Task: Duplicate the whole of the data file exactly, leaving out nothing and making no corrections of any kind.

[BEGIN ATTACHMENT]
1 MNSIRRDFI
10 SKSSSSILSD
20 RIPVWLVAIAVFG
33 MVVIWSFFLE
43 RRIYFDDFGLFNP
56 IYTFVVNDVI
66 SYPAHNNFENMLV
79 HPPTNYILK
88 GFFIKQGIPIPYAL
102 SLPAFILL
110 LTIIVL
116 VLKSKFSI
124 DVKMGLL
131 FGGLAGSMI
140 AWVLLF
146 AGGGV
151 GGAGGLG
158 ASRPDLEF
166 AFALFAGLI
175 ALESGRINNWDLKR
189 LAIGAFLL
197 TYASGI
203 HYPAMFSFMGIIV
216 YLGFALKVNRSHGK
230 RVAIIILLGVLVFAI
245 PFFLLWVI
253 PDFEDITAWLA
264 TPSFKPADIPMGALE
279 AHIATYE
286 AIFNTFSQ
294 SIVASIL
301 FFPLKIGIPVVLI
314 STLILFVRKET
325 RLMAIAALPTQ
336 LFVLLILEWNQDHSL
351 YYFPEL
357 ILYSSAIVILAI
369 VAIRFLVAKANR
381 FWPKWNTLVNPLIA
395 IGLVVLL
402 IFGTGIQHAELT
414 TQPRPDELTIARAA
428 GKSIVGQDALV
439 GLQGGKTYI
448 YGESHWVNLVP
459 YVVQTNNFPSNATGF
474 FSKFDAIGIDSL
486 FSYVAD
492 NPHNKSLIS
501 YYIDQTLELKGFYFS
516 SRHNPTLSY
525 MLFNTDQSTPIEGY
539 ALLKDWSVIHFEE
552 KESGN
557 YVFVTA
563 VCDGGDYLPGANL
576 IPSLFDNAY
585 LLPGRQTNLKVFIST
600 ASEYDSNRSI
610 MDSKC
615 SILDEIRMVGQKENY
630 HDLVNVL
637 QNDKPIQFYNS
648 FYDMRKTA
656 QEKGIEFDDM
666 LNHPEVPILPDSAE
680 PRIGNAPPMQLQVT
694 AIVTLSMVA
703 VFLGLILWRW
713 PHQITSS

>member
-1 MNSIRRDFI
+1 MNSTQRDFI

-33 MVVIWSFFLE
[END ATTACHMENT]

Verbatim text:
1 MNSIRRDFI
10 SKSSSSILSD
20 RIPVWLVAIAVFG
33 MVVIWSFFLE
43 RRIYFDDFGLFNP
56 IYTFVVNDVI
66 SYPAHNNFENMLV
79 HPPTNYILK
88 GFFIKQGIPIPYAL
102 SLPAFILL
110 LTIIVL
116 VLKSKFSI
124 DVKMGLL
131 FGGLAGSMI
140 AWVLLF
146 AGGGV
151 GGAGGLG
158 ASRPDLEF
166 AFALFAGLI
175 ALESGRINNWDLKR
189 LAIGAFLL
197 TYASGI
203 HYPAMFSFMGIIV
216 YLGFALKVNRSHGK
230 RVAIIILLGVLVFAI
245 PFFLLWVI
253 PDFEDITAWLA
264 TPSFKPADIPMGALE
279 AHIATYE
286 AIFNTFSQ
294 SIVASIL
301 FFPLKIGIPVVLI
314 STLILFVRKET
325 RLMAIAALPTQ
336 LFVLLILEWNQDHSL
351 YYFPEL
357 ILYSSAIVILAI
369 VAIRFLVAKANR
381 FWPKWNTLVNPLIA
395 IGLVVLL
402 IFGTGIQHAELT
414 TQPRPDELTIARAA
428 GKSIVGQDALV
439 GLQGGKTYI
448 YGESHWVNLVP
459 YVVQTNNFPSNATGF
474 FSKFDAIGIDSL
486 FSYVAD
492 NPHNKSLIS
501 YYIDQTLELKGFYFS
516 SRHNPTLSY
525 MLFNTDQSTPIEGY
539 ALLKDWSVIHFEE
552 KESGN
557 YVFVTA
563 VCDGGDYLPGANL
576 IPSLFDNAY
585 LLPGRQTNLKVFIST
600 ASEYDSNRSI
610 MDSKC
615 SILDEIRMVGQKENY
630 HDLVNVL
637 QNDKPIQFYNS
648 FYDMRKTA
656 QEKGIEFDDM
666 LNHPEVPILPDSAE
680 PRIGNAPPMQLQVT
694 AIVTLSMVA
703 VFLGLILWRW
713 PHQITSS

>member
-1 MNSIRRDFI
+1 MNSTQRDFI

-33 MVVIWSFFLE